Welcome…

. . . to a blog about all the things you can do with — or to — a guitar. Topics: DIY, instruments, amps, effects, recording, software, technique, music history, music heresy.

Croque-Monsieur

IMG_3125

So much for demoing my new-fangled guitar and its new-fangled tone circuit this week.

Pro tip: Just because your cheese grater looks like a Flying V and is called “The Shredder” doesn’t make it any less dangerous! However, the croque-monsieur was delicious (once I’d scraped away the blood and bits of flesh).

The “Multitrack Masters”: Lessons & Legality

rock_band_kitty

Premier Guitar just posted my latest recording column. It focuses on the “Multitrack Masters” recordings and other illicitly leaked audio files that deconstruct classic rock recordings into separate tracks with each instrument isolated.

This essential listening is thought-provoking for many reasons. The two that fascinate me most are a) what secrets these recordings reveal about the craft behind great rock records, and b) how they highlight some of the back-assward notions that underlie our laws governing copyright and intellectual property. I think it’s fascinating stuff, and I hope you agree!

Have you guys investigated any of this material? What are your observations?

Magic Fairy Dust: The Veillette Avante Gryphon

I recently reviewed the gorgeous little Veillette Avante Gryphon for Premier Guitar and liked it so much that I bought one. This was my first opportunity to record it in my studio.

The Avante Gryphon is a relatively low-cost version of Woodstock luthier Joe Veillette’s Gryphon, an 18.5″-scale 12-string designed to be tuned a minor seventh (an octave minus two frets) above standard. But while 12-string guitars feature octave-tuned string pairs, here all six courses are unisons, as on a mandolin. In fact, the Avante Gryphon sounds a lot like a mandolin, but with a wider range and guitar-like tuning. And unlike the couple of janky plywood mandolins I own, it plays gloriously in tune. It’s made (very nicely!) by Korean CNC robots and sells for $1,400, as opposed to $4K+ for Veillette’s hand-built models.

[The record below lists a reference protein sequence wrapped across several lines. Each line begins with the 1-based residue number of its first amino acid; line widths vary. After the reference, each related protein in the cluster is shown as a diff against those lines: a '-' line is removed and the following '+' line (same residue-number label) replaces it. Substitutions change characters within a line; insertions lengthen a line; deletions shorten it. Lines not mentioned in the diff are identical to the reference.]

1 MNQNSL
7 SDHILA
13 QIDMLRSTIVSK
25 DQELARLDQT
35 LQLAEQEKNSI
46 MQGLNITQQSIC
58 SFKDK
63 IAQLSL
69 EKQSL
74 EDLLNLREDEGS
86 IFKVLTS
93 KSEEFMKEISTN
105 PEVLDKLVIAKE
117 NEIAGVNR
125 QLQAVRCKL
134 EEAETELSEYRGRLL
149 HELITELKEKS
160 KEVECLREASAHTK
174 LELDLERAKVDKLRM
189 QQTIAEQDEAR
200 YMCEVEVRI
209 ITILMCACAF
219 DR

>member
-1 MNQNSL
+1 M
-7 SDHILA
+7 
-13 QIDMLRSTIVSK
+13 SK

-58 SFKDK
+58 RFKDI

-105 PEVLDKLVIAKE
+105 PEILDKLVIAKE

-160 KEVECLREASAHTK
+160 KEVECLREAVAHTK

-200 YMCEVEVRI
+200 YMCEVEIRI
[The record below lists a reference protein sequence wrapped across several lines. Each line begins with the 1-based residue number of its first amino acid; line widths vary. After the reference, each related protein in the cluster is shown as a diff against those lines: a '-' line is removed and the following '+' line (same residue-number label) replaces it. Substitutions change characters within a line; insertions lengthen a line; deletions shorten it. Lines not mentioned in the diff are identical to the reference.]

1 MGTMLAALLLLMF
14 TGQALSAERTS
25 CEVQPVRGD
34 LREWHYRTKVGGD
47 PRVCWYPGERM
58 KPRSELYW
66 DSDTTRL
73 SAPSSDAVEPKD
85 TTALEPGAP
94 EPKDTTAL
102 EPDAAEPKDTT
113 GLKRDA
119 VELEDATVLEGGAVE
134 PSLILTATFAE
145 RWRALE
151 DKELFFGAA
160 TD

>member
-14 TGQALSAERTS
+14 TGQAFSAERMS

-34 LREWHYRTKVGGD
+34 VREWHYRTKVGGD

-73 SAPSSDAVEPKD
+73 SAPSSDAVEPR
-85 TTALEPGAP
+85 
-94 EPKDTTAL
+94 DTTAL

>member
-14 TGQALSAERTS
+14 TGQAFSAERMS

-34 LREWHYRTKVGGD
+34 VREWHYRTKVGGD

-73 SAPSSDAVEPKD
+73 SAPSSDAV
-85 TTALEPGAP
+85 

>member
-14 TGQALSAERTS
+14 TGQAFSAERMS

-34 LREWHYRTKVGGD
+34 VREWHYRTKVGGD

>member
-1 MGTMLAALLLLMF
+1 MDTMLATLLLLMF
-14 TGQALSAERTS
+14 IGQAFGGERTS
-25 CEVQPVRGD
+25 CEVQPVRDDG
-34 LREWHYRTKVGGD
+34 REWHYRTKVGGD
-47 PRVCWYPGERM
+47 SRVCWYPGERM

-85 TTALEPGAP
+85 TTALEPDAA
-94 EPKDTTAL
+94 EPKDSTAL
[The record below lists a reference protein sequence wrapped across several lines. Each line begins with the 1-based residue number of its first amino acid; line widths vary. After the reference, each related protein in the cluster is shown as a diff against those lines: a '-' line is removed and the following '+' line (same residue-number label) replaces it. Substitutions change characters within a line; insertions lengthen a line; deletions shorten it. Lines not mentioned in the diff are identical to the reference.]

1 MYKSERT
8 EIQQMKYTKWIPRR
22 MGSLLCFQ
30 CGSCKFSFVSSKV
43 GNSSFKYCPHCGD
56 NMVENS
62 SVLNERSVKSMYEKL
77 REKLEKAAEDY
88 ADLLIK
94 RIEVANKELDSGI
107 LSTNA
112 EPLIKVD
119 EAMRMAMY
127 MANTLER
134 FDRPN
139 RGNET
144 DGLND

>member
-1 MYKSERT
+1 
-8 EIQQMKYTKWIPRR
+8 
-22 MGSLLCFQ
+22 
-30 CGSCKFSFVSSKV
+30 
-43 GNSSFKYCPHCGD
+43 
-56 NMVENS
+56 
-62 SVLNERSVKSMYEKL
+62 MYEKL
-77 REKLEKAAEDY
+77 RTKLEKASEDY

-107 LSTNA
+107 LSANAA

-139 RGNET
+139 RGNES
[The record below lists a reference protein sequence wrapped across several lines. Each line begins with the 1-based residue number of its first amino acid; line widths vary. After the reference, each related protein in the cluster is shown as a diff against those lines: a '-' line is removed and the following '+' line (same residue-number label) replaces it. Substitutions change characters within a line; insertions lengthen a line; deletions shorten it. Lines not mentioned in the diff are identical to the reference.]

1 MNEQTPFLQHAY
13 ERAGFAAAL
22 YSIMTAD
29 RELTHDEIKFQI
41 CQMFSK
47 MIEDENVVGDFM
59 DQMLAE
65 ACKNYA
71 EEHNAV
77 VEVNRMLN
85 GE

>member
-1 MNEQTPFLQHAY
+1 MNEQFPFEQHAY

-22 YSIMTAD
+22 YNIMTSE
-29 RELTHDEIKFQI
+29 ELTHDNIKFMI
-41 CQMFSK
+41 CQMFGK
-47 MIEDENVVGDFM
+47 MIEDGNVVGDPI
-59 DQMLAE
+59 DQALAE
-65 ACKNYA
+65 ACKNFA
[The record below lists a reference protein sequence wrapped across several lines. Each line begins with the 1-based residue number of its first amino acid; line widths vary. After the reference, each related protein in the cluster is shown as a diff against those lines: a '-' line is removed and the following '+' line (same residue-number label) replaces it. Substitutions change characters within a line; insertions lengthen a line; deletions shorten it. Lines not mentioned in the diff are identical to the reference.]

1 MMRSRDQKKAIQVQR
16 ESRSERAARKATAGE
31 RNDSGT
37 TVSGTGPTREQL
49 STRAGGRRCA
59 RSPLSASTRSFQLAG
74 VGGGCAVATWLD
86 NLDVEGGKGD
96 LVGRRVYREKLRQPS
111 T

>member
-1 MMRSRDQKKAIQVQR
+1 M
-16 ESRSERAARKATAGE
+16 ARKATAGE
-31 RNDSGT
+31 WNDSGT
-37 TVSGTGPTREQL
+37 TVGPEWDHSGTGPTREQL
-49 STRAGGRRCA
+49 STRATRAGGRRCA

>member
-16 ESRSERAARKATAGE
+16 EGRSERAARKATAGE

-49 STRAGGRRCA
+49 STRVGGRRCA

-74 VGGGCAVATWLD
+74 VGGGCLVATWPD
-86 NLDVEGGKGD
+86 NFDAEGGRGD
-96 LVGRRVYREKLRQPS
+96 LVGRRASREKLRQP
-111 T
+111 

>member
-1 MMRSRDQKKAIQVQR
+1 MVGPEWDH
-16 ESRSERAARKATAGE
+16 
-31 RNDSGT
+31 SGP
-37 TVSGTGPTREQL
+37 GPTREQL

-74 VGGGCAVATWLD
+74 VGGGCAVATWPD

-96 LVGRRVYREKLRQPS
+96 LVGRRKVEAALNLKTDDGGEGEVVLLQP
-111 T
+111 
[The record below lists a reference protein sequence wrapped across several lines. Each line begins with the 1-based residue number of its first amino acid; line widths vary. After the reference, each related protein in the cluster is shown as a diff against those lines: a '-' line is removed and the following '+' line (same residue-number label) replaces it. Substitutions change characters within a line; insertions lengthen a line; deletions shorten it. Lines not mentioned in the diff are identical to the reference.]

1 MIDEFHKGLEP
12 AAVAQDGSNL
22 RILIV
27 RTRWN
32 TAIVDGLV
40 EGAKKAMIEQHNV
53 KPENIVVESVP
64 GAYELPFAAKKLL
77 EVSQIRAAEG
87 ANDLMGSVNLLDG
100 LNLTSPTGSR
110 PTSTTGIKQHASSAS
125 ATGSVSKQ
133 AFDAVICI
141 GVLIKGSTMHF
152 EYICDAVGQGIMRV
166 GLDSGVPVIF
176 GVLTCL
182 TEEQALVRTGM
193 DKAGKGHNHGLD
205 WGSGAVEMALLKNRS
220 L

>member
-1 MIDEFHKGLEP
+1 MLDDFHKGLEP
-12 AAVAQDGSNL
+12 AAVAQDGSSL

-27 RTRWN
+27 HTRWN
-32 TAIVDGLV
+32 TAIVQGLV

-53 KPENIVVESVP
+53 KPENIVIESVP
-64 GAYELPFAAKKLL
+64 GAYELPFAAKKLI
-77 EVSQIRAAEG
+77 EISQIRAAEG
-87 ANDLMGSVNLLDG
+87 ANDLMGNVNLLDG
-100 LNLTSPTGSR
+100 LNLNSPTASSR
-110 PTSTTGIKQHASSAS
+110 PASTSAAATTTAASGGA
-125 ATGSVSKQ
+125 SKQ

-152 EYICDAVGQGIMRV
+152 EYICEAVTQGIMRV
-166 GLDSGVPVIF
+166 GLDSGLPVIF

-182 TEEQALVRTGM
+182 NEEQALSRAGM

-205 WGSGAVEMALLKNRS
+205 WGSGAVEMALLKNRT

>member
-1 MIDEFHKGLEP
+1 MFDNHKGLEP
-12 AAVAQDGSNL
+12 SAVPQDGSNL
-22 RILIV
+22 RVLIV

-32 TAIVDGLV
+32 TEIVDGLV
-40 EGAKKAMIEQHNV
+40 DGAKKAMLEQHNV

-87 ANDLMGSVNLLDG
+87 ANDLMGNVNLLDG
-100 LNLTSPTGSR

For years I’ve been looking for the right upscale mandolin, but now I’m happy I found this instead. My original motivation was a high-tuned soprano instrument for multi-guitar arrangements, or for magic-fairy-dust studio overdubs. But the thing is so fun — and sounds so darn pretty — that I can’t stop playing it solo. This Bach prelude, for example:

I won’t recap my review here—check it out if you’re curious. Instead, let’s yak about Johann Sebastian!

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Not About Music: Marvin Gore [1923-2015]

Marvin Gore, 1940

Marvin Gore, 1940

If my blog and video posts have seemed fewer and less fun in recent months, it’s not your imagination. I’ve been shuttling between San Francisco and my childhood home in the LA suburbs, spending as much time as possible with my dad in the wake of a back-to-back broken hip and terminal cancer diagnosis. He passed away on January 28th — my late mother’s birthday.

Dad was many things: an engineer, a thinker, a WWII vet, a rocket scientist, a college dean, a loving husband and father, a passionate progressive, a sci-fi/horror geek, and a world traveler who visited all seven continents.

But there’s one thing he definitely was not: a musician.

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A New Tone Control Concept — or Is It?